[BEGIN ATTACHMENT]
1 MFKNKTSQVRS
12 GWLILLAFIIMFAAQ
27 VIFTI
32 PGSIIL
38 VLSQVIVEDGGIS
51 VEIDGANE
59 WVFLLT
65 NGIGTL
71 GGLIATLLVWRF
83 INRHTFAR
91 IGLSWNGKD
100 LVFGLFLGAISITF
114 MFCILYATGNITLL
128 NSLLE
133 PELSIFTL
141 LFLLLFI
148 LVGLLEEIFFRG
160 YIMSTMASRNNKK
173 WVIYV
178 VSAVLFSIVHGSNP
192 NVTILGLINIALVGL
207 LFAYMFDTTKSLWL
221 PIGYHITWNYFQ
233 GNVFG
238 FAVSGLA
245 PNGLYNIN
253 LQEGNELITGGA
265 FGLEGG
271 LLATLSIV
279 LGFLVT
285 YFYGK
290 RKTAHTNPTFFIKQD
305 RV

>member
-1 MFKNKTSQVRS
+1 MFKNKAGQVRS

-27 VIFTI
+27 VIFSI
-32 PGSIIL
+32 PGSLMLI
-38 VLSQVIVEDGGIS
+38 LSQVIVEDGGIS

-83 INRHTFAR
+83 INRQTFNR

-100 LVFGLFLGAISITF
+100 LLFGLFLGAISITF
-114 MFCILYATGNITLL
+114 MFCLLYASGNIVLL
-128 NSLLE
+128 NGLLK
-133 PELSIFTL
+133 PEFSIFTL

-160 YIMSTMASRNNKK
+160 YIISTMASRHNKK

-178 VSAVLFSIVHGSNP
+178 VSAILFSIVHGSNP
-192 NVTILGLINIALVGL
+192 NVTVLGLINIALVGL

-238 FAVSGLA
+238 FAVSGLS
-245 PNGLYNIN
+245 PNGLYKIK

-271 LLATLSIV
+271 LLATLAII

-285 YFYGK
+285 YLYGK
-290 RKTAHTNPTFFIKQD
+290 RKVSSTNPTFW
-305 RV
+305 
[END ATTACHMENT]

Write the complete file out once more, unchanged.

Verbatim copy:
1 MFKNKTSQVRS
12 GWLILLAFIIMFAAQ
27 VIFTI
32 PGSIIL
38 VLSQVIVEDGGIS
51 VEIDGANE
59 WVFLLT
65 NGIGTL
71 GGLIATLLVWRF
83 INRHTFAR
91 IGLSWNGKD
100 LVFGLFLGAISITF
114 MFCILYATGNITLL
128 NSLLE
133 PELSIFTL
141 LFLLLFI
148 LVGLLEEIFFRG
160 YIMSTMASRNNKK
173 WVIYV
178 VSAVLFSIVHGSNP
192 NVTILGLINIALVGL
207 LFAYMFDTTKSLWL
221 PIGYHITWNYFQ
233 GNVFG
238 FAVSGLA
245 PNGLYNIN
253 LQEGNELITGGA
265 FGLEGG
271 LLATLSIV
279 LGFLVT
285 YFYGK
290 RKTAHTNPTFFIKQD
305 RV

>member
-1 MFKNKTSQVRS
+1 MFKNKAGQVRS

-27 VIFTI
+27 VIFSI
-32 PGSIIL
+32 PGSLMLI
-38 VLSQVIVEDGGIS
+38 LSQVIVEDGGIS

-83 INRHTFAR
+83 INRQTFNR

-100 LVFGLFLGAISITF
+100 LLFGLFLGAISITF
-114 MFCILYATGNITLL
+114 MFCLLYASGNIVLL
-128 NSLLE
+128 NGLLK
-133 PELSIFTL
+133 PEFSIFTL

-160 YIMSTMASRNNKK
+160 YIISTMASRHNKK

-178 VSAVLFSIVHGSNP
+178 VSAILFSIVHGSNP
-192 NVTILGLINIALVGL
+192 NVTVLGLINIALVGL

-238 FAVSGLA
+238 FAVSGLS
-245 PNGLYNIN
+245 PNGLYKIK

-271 LLATLSIV
+271 LLATLAII

-285 YFYGK
+285 YLYGK
-290 RKTAHTNPTFFIKQD
+290 RKVSSTNPTFW
-305 RV
+305 